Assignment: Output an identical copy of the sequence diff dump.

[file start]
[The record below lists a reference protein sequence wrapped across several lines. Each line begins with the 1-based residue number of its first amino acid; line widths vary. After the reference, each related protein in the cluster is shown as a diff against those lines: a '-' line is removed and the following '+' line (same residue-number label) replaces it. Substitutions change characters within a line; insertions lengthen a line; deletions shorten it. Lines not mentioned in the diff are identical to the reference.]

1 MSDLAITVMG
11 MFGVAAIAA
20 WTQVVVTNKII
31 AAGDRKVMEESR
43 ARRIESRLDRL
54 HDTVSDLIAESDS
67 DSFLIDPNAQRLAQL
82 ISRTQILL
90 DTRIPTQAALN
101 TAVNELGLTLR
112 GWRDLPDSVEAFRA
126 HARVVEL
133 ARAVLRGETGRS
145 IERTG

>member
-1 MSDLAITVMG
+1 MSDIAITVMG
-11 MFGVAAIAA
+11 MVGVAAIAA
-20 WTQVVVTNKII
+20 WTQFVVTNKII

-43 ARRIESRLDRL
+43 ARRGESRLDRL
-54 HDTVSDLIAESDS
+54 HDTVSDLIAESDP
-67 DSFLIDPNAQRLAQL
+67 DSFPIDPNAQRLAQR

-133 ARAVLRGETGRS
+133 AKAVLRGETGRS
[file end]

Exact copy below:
[The record below lists a reference protein sequence wrapped across several lines. Each line begins with the 1-based residue number of its first amino acid; line widths vary. After the reference, each related protein in the cluster is shown as a diff against those lines: a '-' line is removed and the following '+' line (same residue-number label) replaces it. Substitutions change characters within a line; insertions lengthen a line; deletions shorten it. Lines not mentioned in the diff are identical to the reference.]

1 MSDLAITVMG
11 MFGVAAIAA
20 WTQVVVTNKII
31 AAGDRKVMEESR
43 ARRIESRLDRL
54 HDTVSDLIAESDS
67 DSFLIDPNAQRLAQL
82 ISRTQILL
90 DTRIPTQAALN
101 TAVNELGLTLR
112 GWRDLPDSVEAFRA
126 HARVVEL
133 ARAVLRGETGRS
145 IERTG

>member
-1 MSDLAITVMG
+1 MSDIAITVMG
-11 MFGVAAIAA
+11 MVGVAAIAA
-20 WTQVVVTNKII
+20 WTQFVVTNKII

-43 ARRIESRLDRL
+43 ARRGESRLDRL
-54 HDTVSDLIAESDS
+54 HDTVSDLIAESDP
-67 DSFLIDPNAQRLAQL
+67 DSFPIDPNAQRLAQR

-133 ARAVLRGETGRS
+133 AKAVLRGETGRS